Housing and the Legislative Response
The availability of good housing for middle income Vermonters, near their place of work, is a problem in many areas of the state. Contractors struggle to build homes priced for this market. In Chittenden County, a consortium of community leaders dramatically made that point with the establishment of a campaign, “Building Houses Together”, to build 3500 housing units over the next five years. They requested legislative participation in the process. In the last legislative session there was such an initiative, H-702. House bill 702 was a “workforce housing” bill that addressed all the major issues raised by the Chittenden County group.
Why is a healthy stock of median priced and affordable rental units and owner occupied homes important to a community? For starters new housing construction means more jobs for carpenters, electricians, plumbers, etc. It also means greater housing opportunities for potential new hires at area employers. This can lead to breaking down barriers in employer thinking about whether to expand in Vermont or elsewhere. More housing means community tax base growth. More jobs mean state income and sales tax revenue. The momentum created by housing construction can also lead to rising income for many Vermonters. A few more millennials might be able to move out of their parents’ home. When we grow the inventory of median priced housing we also benefit the “affordable” housing market as well. A healthy housing inventory translates to healthy communities.
So what did H-702 propose and what happened to the legislation? H-702, which later became H-865, was designed to establish two pilot projects for the construction of housing that would be affordable for households with incomes up to 120% of their county’s median. Completion of the pilot projects would help us learn how to shape a sustainable program. The bill addressed three critical areas of home building cost. First, it streamlined the permitting process by targeting three prime housing development locales, Neighborhood Development Areas, Community Growth Zones, and Downtown Designation Zones. Development in these designated zones protects against undue stress on land and water resources, traffic congestion, and pollution. Second, the high cost of land was addressed by requiring a minimum of four single family detached units per acre, in other words, the bill sought to maximize investments through high density construction. Each project was to have a minimum of twelve housing units. Finally, we funded H-702 with one million dollars. This money was to fund the infrastructure needed in at least two projects, infrastructure like roads, sewer, and sidewalks. The House Appropriations and Government Operations committees worked hard to find the funding without forcing additional taxation.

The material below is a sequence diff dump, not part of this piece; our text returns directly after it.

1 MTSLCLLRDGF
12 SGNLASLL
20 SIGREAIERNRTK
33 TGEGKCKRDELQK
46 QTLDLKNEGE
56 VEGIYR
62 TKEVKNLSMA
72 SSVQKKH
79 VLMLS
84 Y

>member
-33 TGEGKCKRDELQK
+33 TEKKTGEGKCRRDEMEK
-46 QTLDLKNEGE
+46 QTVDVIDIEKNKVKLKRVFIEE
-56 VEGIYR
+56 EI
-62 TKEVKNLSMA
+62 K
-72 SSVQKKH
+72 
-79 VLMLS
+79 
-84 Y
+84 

As a Republican, and a first term legislator, I realized that support from House leadership and committee chairs was critical in moving the bill. My effort in working with members of the House paid off as the bill passed unanimously in the House General and Military Affairs Committee, and then, on the floor, it was voted out 139 to 4. This points out a valuable lesson, that with good communication, effort and conviction, a minority party member can get Tri-partisan support for major legislation.
The bill then went to the Senate, where, unfortunately, the good news ended. The Senate money committees found other ways to spend the allocated one million dollars, and the bill, that had tri-partisan support in the House, did not emerge to become law. Lesson number two from this experience is the administration and at least a healthy portion of majority party leadership has no economic development vision, nor sensitivity to working towards making Vermont a more affordable place to live. When push came to shove other spending priorities took precedence. An investment in Vermont’s future did not.
As a member of the minority party, I recognize legislative victories are not easy. While I am disappointed that many in the majority party leadership pushed aside prioritizing economic development, and taking a practical step towards making Vermont a more affordable place to live, I am heartened to learn that leaders in Chittenden County share my commitment toward solving this issue of public concern and, with the continued support of my district, look forward to working with them and my colleagues in Montpelier to pass this initiative next legislative session.